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Potomac Water Quality in the Washington Region



Summary

The assessment of water quality in the Potomac River shows that the Washington region’s huge investments in improving wastewater treatment over the past thirty years have yielded significant improvements, especially in our portion of the Potomac River. Among the success stories: the amount of nitrogen and phosphorus discharged by wastewater plants in the metropolitan Washington region has declined dramatically since the 1980s and is on track for further reductions. As a result, the potential for harmful algal blooms in the upper Potomac estuary has declined significantly. And the populations of at least some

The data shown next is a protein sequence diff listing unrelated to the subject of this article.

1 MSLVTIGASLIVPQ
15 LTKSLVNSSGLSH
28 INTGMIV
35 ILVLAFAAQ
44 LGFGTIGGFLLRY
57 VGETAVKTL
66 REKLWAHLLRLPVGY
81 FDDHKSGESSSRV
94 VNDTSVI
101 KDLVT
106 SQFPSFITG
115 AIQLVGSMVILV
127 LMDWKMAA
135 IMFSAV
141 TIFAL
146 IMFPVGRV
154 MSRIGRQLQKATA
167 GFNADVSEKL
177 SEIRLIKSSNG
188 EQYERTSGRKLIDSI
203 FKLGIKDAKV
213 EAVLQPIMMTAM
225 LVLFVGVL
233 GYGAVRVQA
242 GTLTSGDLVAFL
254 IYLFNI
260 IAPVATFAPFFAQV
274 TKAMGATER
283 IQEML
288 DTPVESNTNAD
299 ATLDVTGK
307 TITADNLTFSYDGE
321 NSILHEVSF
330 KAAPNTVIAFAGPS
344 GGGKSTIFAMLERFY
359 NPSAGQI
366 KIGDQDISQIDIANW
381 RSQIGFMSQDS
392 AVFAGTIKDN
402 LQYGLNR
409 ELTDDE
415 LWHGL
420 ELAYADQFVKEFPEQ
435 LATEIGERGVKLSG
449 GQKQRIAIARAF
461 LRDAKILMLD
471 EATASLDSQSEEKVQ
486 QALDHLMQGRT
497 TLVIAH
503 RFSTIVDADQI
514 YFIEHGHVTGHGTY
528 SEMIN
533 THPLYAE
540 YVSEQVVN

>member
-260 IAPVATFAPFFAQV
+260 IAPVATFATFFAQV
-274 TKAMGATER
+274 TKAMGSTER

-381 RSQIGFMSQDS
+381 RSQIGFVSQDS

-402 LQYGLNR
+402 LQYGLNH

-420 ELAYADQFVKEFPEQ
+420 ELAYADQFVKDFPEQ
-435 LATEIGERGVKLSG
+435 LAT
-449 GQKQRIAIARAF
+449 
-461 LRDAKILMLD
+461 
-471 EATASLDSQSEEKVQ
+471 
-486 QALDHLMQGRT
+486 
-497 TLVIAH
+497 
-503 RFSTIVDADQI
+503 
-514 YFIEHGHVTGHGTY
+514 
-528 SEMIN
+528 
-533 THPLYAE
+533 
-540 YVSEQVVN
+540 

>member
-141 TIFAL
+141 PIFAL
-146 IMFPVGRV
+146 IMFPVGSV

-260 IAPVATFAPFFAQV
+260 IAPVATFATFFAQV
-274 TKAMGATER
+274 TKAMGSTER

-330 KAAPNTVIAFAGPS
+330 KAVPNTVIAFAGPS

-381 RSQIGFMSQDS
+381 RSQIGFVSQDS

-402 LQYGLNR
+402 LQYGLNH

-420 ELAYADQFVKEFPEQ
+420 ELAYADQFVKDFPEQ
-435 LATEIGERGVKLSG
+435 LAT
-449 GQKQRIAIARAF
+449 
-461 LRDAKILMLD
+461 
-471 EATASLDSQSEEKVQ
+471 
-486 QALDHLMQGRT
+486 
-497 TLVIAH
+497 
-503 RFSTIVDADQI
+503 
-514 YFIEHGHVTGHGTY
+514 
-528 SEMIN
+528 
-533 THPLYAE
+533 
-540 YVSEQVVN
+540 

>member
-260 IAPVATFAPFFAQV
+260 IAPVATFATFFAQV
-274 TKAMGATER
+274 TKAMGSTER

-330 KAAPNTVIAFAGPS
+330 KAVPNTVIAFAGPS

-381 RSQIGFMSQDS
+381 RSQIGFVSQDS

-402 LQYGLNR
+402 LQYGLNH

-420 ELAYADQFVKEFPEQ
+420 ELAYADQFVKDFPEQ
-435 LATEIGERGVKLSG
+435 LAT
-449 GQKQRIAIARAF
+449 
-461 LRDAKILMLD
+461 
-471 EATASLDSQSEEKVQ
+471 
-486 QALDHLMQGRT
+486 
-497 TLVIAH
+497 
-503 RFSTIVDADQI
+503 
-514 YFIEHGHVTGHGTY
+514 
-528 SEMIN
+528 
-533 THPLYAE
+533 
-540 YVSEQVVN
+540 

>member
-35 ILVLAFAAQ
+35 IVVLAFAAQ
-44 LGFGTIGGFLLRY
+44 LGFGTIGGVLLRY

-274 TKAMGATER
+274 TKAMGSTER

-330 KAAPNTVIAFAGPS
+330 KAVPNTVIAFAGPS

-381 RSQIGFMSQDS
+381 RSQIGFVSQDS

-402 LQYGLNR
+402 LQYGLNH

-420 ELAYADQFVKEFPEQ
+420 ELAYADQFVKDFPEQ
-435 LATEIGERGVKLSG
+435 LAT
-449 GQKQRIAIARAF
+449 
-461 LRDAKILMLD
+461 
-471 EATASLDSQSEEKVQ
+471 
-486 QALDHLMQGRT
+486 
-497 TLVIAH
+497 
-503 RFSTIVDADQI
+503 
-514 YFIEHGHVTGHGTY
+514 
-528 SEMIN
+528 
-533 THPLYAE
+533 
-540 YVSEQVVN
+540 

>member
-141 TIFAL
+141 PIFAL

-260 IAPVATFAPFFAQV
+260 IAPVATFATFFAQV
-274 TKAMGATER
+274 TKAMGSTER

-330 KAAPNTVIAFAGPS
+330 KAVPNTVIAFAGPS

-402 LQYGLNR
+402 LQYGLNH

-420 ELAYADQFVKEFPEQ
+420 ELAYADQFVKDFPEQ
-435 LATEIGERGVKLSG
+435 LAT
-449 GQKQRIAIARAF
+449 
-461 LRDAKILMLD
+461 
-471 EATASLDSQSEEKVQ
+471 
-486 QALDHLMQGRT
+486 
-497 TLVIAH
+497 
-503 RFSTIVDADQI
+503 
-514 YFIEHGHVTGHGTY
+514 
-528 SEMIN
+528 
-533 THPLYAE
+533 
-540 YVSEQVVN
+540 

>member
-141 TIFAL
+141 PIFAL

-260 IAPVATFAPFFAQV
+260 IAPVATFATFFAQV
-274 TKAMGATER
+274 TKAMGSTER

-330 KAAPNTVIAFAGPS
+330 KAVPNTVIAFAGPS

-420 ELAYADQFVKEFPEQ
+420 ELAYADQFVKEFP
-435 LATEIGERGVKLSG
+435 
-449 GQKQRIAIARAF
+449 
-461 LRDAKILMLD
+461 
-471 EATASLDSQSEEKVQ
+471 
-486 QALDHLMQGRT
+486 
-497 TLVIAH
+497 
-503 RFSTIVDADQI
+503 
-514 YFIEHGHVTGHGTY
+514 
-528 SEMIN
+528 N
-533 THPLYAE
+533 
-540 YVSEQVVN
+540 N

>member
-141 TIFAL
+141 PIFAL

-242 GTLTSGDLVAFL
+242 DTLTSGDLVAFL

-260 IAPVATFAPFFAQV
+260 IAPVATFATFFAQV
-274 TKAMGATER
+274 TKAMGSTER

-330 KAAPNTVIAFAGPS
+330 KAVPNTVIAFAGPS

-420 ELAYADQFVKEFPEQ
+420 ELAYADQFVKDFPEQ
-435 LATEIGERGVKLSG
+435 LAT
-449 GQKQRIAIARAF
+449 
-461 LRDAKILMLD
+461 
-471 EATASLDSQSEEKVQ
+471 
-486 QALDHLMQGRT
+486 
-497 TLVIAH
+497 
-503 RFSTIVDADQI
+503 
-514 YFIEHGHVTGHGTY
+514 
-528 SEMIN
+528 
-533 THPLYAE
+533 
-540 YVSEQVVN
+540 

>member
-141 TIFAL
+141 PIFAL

of the plants and animals that live in this portion of the river, such as submerged aquatic vegetation and American shad, have rebounded. But these  mprovements do not mean that either the river itself has fully recovered from the poor conditions of previous decades nor that further efforts are unnecessary. As is the case in the Chesapeake Bay watershed as a whole, local governments and other entities are addressing other sources of pollution, such as runoff from farms and urban areas, and working to restore local streams, which, in turn, will benefit the river and the Bay.

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